As time takes its toll on a generation of founding partners, Indian law firms, like their clients, are grappling with succession planning
At the end of December 2012, Ratan Tata steps down as the chairman of Tata Sons, the holding company of the Tata group of companies. Tata, who succeeded his uncle as chairman in 1991, is said to have spent the initial years of his reign wresting control of group companies from company stalwarts, some of whom were reluctant to move on despite being in their 70s.
Tata’s own succession has been orderly. Cyrus Mistry, who takes over from him, was chosen by a selection panel in November 2011 and has been playing understudy for a year. Unusually for the head of what has been a family-controlled group of companies, Mistry is not a family member, although he has several close links with the Tatas.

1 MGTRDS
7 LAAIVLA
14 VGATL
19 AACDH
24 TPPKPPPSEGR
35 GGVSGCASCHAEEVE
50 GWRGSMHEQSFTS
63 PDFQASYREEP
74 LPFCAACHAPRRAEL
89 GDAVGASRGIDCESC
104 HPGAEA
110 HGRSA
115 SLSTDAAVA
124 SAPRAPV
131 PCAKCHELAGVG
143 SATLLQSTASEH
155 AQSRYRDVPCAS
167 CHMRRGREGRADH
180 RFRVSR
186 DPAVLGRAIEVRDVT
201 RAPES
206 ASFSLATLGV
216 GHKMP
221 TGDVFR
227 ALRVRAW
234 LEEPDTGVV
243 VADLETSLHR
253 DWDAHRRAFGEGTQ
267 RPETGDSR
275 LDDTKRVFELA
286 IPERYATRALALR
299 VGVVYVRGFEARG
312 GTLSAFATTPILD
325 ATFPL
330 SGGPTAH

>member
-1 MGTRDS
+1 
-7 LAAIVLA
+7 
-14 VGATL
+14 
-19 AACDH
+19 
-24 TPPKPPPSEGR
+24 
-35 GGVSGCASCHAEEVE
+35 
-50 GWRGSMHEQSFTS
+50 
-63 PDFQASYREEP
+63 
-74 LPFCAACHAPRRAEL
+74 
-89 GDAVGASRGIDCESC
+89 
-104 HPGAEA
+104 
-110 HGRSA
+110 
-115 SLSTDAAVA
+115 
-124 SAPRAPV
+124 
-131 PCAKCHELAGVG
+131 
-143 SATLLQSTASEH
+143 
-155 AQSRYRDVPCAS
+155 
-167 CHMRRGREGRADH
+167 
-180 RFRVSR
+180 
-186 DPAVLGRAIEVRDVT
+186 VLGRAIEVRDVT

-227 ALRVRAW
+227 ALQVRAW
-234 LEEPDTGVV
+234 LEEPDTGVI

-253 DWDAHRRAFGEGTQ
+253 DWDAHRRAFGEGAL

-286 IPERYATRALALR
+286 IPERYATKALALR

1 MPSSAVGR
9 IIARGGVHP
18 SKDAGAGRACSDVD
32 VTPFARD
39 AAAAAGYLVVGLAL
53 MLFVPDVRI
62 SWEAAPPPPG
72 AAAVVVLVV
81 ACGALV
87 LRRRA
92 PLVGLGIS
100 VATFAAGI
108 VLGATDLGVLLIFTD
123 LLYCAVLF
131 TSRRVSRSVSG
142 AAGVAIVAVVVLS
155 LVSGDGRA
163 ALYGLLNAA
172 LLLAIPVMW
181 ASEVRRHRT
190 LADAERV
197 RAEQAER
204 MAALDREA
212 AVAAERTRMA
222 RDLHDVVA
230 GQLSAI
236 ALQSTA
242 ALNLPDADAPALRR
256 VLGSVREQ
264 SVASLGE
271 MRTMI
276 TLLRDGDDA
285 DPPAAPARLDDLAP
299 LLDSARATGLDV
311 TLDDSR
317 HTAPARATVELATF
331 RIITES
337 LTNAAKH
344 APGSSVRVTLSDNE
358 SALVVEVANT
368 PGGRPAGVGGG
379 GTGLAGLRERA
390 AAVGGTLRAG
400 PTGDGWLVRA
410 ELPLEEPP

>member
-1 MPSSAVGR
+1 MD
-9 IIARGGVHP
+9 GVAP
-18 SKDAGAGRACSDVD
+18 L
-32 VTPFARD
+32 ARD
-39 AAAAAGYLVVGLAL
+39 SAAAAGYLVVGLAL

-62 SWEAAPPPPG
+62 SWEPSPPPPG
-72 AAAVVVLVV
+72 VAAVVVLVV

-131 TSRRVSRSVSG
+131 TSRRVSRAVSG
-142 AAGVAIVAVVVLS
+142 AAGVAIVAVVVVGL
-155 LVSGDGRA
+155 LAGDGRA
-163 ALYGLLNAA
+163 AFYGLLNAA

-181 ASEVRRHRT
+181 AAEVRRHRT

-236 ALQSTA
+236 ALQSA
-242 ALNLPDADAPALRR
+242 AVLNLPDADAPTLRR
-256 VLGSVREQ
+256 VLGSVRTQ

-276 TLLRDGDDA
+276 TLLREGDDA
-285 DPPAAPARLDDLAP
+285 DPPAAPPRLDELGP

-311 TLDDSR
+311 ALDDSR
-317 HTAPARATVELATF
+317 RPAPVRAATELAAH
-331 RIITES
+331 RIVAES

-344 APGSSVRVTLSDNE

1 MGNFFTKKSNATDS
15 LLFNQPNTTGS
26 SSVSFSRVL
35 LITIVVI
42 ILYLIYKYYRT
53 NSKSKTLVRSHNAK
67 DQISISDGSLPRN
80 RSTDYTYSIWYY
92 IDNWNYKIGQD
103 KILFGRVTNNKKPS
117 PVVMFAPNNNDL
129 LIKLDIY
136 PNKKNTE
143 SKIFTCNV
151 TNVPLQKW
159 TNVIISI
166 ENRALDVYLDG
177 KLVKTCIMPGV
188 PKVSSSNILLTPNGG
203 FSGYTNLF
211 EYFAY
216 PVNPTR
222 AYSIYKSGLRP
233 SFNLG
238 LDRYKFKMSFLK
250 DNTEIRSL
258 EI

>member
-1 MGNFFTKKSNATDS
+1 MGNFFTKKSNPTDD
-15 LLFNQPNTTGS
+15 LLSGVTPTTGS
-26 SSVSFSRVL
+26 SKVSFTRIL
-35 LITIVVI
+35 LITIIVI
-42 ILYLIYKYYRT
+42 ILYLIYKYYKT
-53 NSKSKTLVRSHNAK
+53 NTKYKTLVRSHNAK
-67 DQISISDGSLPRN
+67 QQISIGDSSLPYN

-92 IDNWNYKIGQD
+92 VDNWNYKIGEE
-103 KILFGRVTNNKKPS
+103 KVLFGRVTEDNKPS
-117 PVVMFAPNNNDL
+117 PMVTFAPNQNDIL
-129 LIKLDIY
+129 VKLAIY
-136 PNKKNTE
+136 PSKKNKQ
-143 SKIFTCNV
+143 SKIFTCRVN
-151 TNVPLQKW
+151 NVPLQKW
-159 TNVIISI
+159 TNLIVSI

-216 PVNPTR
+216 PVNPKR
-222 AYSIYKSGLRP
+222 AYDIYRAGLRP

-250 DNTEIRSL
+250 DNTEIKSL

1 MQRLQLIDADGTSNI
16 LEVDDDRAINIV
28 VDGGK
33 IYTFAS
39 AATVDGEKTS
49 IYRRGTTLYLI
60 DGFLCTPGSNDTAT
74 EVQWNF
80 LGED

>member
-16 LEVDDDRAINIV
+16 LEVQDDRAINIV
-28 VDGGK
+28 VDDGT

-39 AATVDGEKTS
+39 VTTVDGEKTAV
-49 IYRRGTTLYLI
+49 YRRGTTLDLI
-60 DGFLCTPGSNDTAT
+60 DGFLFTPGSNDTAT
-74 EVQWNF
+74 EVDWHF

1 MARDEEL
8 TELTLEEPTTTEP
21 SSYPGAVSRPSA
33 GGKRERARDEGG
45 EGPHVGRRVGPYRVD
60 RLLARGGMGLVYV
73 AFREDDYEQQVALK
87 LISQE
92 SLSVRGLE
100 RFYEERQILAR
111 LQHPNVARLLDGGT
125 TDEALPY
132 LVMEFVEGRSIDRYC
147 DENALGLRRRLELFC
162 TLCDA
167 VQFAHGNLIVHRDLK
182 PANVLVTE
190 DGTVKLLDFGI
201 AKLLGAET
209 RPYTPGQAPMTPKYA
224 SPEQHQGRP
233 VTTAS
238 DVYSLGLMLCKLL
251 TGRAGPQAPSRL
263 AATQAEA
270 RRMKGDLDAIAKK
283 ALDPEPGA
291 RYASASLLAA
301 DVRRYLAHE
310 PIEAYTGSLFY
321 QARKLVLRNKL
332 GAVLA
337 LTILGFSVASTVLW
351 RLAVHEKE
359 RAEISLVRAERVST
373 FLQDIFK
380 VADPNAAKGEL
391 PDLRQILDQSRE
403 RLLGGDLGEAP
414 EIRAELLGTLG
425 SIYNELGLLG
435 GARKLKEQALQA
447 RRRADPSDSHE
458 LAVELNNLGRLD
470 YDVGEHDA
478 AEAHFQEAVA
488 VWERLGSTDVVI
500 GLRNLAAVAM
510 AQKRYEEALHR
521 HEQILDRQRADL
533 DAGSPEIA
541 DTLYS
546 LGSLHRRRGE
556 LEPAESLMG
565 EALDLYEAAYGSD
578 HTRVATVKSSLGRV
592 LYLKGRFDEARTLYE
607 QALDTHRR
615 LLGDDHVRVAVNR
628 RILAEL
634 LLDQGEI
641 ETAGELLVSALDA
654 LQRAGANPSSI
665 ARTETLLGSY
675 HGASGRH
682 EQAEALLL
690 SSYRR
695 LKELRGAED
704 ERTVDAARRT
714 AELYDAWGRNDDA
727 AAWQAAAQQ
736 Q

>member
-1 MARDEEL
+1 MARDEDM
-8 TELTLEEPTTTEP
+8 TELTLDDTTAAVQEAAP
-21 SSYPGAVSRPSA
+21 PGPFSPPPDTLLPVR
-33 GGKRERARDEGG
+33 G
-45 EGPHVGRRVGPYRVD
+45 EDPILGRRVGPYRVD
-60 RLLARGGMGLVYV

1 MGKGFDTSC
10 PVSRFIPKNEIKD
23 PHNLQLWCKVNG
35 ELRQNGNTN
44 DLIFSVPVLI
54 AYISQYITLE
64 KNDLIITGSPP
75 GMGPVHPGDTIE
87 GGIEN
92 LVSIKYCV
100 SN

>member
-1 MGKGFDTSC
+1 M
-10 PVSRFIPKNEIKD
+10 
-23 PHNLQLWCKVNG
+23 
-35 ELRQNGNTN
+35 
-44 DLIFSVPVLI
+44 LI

The professionalism with which the change of guard at the top of Tata Sons is being handled is remarkable for India and may account for some of the publicity it has received. A 2009 report by Bain & Company indicates that most Indian companies shy away from discussing succession issues. The report found that globally 60% of S&P 500 companies discussed succession at least once a year. In India, however, 75% of directors at prominent companies said their boards did not discuss it at all.
But India Inc is changing slowly and steadily after two decades of liberalization and more companies are starting to handle succession professionally. One example is Infosys, which unlike Tata Sons, was never family run. Only two of the seven founders of Infosys – a company started in 1981 – continue on its board.
Change trickles down
Like their clients, Indian law firms are also grappling with succession planning. The challenge is perhaps most acute in firms that are built around a single individual or members of a family. The majority of Indian law firms are still structured this way, but a few do things differently.